Captive Co-generation Plants: Selection of optimum configuration – Key to Success

By Anjan Bhattacharya

Large process plants typically demand both power and process steam at multiple pressure levels. While power demand can be met by either in-house generation or from grid or in combination of both, process steam is generated in-house. Selecting the most optimum configuration to meet the process plants’ demand of generating in-house process steam and power either partly or full is always a challenge to the captive plant designers and requires thorough knowledge and experience of process steam/power generation mechanisms and also overall understanding of process dynamics as every co-generation plant is unique and demands customized solution

Hence, replicating co-generation plant configuration from another plant or from existing plant in case of expansion projects could be counterproductive as it may lead to uneconomic plant operation and at times may adversely affect the process plant performance as well.

Majority of the large process plants demand both power and process steam at multiple pressure levels. Requirement of both power and process steam are large and variable. As the plant’s operation depends on the supply of power and process steam, the generation of power and steam must be steady, uninterrupted and at the same time able to cope up with varying demands of process plant.

Typically process steam is generated in-house as steam transportation from distance is never a feasible solution. Generation of power on the other hand depends on multiple factors such as

a)    Variation in load demand with time & peak power demand

b)    Economics, reliability and constraints (if any) of power supply/purchase from utility grid

c)    Optimum utilization of facilities that are otherwise required for process steam generation to generate power as well (co-generation)

d)    Minimum un-interrupted power supply to sustain critical loads even during emergency

e)    Cost economics of purchasing power from grid and generating power in-house without violating technically imposed limitations dictated by process plant’s requirements

In case of expansion of existing process plant, the existing facilities and site constraints also to be considered in addition to the points indicated above to arrive at the most optimum solution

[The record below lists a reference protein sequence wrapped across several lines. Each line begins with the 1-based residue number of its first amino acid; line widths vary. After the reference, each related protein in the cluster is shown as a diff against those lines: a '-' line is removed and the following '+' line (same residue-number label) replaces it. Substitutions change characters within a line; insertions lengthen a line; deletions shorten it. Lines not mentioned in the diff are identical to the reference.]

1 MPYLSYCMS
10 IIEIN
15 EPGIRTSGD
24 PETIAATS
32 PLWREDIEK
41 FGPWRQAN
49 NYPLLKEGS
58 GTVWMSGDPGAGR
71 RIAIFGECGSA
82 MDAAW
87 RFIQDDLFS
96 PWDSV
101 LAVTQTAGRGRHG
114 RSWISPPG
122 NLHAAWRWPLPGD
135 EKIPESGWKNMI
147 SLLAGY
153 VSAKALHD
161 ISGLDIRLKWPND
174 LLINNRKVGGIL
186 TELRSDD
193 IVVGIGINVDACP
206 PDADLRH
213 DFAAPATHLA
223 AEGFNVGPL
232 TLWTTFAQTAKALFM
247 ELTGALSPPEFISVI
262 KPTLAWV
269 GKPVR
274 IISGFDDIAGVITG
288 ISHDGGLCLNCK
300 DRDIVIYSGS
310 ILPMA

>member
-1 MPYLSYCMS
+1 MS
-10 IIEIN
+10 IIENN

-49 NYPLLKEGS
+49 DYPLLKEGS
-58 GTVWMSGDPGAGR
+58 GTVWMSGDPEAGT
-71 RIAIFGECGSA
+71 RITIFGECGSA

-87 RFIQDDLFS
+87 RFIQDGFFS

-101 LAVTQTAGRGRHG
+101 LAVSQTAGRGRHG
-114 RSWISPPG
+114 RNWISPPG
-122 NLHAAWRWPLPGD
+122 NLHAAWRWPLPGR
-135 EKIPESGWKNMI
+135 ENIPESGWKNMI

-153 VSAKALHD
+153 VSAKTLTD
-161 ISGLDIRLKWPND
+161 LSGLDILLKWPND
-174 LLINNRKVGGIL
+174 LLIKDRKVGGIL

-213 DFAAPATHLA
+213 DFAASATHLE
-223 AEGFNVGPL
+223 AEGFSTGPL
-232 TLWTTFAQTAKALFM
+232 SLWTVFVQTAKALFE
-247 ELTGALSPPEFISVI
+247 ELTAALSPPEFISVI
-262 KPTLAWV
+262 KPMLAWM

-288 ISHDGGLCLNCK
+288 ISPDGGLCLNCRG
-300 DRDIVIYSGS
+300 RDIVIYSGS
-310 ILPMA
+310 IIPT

Every co-generation plant is unique as its type, configuration, redundancy, fuel etc. varies to suit the multiple demands of the process plant.  As such optimum design of a co-generation plant needs thorough understanding of power and steam generation process and also the need for power and steam by process plant under all possible operating conditions including abnormal/ emergency conditions.

Such multi directional demands and multiple options of plant configuration pose a huge challenge to plant designers to select the most optimum plant configuration. TCE has a wealth of knowledge and experience in conceptualizing and designing such co-generation systems both in domestic and in international arena.

In one recent project engineered by TCE, as part of expansion program of existing steel plant, additional power and process steam were required to meet the demand of expansion program.

This steel plant has 7 coal/coke oven gas fired boilers and 5 waste heat boilers of varying capacity and steam parameters operating in tandem with 2 back pressure and 1 extraction condensing steam turbines along with PRDS to supply power and process steam for the entire complex.

TCE first studied the increase in power and steam demand and reconfirmed the requirement of steel plant through detailed discussions with O& M personnel of various units of the steel plant, reworked the additional requirements and submitted to the customer for their concurrence. Simultaneously, the conditions of the existing steam and power generating units were studied to understand and evaluate their capabilities of  generating steam/ power on a long term basis under varying operating scenario. Duly considering these aspects, actual requirement of additional power and steam that need to be met by installing new power/steam generating units to support steel plant expansion program was worked out.

Steel plant expansion included installation of waste heat recovery boilers integral to  coke dry quenching (CDQ) units. With additional steam availability from proposed CDQ units, overall steam and power balance carried out duly considering unit outages so that under no circumstances the steel plant should be starved of steam supply (first priority) followed by power supply with grid power as back up.

While doing this exercise, the assessment of existing facilities to bear the additional loads (for ex. Limitation in existing pipe supporting structure to take additional load imposed a limitation on the quantity of additional steam that can be transported) and other physical constraints in terms of steam pressure/ temperature drop etc. were also given due weightage.

A total of 54 possible options were identified. This list of options then studied at global level and pruned to 10 most feasible options for further study. Finally based on performance benefit, ease of execution and cost consideration the most optimum option was selected.

 

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